Abstract in English:Flexible rotors are characterized by inherent uncertainties affecting the parameters that influence the dynamic responses of the system. In this context, the handling of variability in rotor dynamics is a natural and necessary extension of the modeling capability of the existing techniques of deterministic analysis. Among the various methods used to model uncertainties, the stochastic finite element method has received major attention, as it is well adapted for applications involving complex engineering systems of industrial interest. In the present contribution, the stochastic finite element method applied to a flexible rotor system, with random parameters modeled as random fields is presented. The uncertainties are modeled as homogeneous Gaussian stochastic fields and are discretized according to the spectral method by using Karhunen-Loève expansions. The modeling procedure is confined to the frequency and time domain analyses, in which the envelopes of frequency response functions, the Campbell's diagram and the orbits of the stochastic flexible rotor system are generated. Also, Monte Carlo simulation method combined with the Latin Hypercube sampling is used as stochastic solver. After the presentation of the underlying theoretical formulations, numerical applications of moderate complexity are presented and discussed aiming at demonstrating the main features of the stochastic modeling procedure of flexible rotor systems.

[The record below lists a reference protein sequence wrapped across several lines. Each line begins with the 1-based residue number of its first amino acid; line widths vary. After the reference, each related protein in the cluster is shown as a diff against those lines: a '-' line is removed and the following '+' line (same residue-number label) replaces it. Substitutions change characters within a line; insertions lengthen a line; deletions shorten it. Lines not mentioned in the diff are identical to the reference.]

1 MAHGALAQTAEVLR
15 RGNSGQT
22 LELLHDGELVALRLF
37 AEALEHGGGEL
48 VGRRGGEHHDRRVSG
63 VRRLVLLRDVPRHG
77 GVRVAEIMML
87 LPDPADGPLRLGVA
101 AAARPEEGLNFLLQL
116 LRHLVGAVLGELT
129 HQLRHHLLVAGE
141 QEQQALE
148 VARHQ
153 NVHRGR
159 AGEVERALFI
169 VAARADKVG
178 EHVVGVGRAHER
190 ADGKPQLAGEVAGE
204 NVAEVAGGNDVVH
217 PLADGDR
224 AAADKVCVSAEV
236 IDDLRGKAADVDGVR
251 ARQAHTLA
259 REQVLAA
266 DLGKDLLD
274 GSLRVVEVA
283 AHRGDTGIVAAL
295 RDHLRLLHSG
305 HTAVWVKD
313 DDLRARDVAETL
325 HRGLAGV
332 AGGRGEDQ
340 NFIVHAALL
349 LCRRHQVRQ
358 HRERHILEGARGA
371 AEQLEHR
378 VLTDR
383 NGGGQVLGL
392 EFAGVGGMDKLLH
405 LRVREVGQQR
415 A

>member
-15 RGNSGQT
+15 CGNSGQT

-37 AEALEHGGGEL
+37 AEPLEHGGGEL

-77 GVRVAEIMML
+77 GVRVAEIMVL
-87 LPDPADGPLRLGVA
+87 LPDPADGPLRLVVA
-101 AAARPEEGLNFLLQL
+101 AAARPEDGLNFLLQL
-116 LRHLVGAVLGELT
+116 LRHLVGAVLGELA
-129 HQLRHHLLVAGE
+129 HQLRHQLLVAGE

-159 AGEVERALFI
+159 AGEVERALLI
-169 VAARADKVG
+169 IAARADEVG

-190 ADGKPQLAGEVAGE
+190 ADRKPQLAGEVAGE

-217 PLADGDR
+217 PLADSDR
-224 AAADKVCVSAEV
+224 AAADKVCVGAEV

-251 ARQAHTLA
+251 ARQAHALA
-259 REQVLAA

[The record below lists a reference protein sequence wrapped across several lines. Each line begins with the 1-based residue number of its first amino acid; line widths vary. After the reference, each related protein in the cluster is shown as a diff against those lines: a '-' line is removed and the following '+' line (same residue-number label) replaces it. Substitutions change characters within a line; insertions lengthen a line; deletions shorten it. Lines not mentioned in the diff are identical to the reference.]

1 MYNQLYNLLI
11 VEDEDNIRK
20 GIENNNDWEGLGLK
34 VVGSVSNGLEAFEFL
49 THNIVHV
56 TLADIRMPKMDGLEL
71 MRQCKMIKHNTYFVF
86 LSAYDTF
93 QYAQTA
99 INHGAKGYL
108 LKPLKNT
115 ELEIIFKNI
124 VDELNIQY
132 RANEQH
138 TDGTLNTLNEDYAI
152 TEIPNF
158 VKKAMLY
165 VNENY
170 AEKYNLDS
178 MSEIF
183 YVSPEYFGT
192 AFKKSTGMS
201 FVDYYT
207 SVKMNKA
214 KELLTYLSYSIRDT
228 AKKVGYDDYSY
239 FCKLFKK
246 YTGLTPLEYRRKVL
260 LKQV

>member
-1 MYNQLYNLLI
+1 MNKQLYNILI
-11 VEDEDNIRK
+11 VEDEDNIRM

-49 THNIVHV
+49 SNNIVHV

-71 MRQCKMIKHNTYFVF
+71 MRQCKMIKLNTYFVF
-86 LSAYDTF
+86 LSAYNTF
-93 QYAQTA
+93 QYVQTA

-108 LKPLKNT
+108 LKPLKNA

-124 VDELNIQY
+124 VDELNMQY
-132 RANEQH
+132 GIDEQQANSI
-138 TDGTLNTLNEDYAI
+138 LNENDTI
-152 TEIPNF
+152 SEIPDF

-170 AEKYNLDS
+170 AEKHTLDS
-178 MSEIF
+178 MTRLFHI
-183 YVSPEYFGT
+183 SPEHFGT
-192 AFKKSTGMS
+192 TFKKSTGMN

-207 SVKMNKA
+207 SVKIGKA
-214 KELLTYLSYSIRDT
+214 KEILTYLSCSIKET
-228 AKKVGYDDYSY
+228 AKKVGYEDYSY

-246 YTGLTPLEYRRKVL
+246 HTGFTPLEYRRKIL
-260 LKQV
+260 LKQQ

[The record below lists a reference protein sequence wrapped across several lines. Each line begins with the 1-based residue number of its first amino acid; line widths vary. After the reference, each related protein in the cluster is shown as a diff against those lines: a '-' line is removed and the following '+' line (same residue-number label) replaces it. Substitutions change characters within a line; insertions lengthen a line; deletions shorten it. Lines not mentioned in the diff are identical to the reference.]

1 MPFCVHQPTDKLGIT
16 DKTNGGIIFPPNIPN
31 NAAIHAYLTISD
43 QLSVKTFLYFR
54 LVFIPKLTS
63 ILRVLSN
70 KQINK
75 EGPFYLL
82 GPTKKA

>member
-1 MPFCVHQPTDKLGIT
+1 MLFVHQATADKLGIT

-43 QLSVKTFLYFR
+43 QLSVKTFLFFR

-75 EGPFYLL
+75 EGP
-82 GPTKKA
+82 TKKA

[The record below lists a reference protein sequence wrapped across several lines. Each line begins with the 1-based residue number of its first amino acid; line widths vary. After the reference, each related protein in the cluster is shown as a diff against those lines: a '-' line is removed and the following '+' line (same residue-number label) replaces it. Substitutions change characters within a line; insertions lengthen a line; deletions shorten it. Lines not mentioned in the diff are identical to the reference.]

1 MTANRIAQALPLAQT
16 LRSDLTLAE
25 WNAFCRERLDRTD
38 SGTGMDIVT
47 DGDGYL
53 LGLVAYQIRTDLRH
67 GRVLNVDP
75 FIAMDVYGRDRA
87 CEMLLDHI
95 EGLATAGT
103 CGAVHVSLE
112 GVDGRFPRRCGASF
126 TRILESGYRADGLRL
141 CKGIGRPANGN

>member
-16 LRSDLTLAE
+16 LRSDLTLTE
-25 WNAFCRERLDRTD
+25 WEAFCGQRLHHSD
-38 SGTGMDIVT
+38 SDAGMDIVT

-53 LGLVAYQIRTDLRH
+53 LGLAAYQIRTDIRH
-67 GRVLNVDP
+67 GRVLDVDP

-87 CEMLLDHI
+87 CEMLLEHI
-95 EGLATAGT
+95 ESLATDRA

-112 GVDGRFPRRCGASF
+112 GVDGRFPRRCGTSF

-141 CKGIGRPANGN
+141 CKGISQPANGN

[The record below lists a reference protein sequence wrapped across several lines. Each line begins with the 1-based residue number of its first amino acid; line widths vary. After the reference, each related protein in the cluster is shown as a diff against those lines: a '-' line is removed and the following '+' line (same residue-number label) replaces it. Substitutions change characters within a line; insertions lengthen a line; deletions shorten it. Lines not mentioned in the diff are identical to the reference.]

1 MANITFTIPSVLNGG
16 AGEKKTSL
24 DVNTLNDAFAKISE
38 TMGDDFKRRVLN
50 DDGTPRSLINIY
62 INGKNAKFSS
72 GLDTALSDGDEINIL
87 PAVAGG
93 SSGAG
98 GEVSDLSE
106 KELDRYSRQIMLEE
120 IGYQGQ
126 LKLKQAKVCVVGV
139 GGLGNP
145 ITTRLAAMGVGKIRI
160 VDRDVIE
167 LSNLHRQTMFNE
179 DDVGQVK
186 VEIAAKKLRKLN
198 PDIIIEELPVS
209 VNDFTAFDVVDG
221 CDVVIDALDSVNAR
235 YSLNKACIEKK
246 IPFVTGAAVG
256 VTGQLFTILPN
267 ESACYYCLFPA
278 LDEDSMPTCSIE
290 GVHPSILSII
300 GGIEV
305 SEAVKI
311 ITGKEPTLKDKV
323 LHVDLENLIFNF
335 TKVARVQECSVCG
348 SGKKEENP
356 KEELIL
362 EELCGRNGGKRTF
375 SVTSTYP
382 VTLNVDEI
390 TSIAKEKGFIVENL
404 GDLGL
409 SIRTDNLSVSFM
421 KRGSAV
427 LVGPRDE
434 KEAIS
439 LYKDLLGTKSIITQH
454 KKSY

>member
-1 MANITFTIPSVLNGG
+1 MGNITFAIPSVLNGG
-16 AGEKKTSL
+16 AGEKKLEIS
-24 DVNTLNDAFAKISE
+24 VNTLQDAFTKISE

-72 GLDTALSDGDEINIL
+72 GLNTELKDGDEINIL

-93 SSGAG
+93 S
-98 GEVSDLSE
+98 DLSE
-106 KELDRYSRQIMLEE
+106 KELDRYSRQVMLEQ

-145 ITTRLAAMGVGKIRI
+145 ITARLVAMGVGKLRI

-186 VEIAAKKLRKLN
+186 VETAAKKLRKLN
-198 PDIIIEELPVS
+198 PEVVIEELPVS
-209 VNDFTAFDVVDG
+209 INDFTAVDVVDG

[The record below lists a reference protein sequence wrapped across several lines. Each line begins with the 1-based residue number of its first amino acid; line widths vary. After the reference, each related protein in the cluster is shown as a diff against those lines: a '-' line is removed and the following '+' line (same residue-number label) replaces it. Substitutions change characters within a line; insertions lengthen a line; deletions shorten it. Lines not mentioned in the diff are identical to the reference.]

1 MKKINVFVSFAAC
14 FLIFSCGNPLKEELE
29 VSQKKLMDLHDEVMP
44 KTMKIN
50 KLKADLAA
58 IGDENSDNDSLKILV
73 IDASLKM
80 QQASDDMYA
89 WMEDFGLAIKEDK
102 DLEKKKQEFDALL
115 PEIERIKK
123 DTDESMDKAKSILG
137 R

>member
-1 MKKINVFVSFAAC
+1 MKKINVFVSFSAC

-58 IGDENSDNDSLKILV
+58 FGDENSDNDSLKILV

Abstract in English:Acoustic holography and holophony, wave field synthesis and active noise control are based on common elements which are causality, model, objective, and regularization. In the frequency domain (putting causality aside), a simple formulation states the influence - not the interaction - of errors of the model and objective and of regularization of the results. However, it does not give either an understanding or any relation of cause to effect. When the objective can be reached using the available model, regularization is not needed and the information liable to be extracted from this determined problem is poor, unlike in the over-determined case when the model does not allow the objective to be reached. The geometrical interpretation of the over-determined problem written in the least-mean square sense could be a tool to enlighten the influences and interactions in question. After having shown the interest of the geometrical interpretation, a pseudo-analytical inverse problem in spherical holophony and a numerical problem in plane holography provide particular illustrations. From among the properties accessible, one is highlighted: in the case of a perfect objective but inaccurate model, its adaptation brings a decrease in the amount of regularization required and an improvement in the results.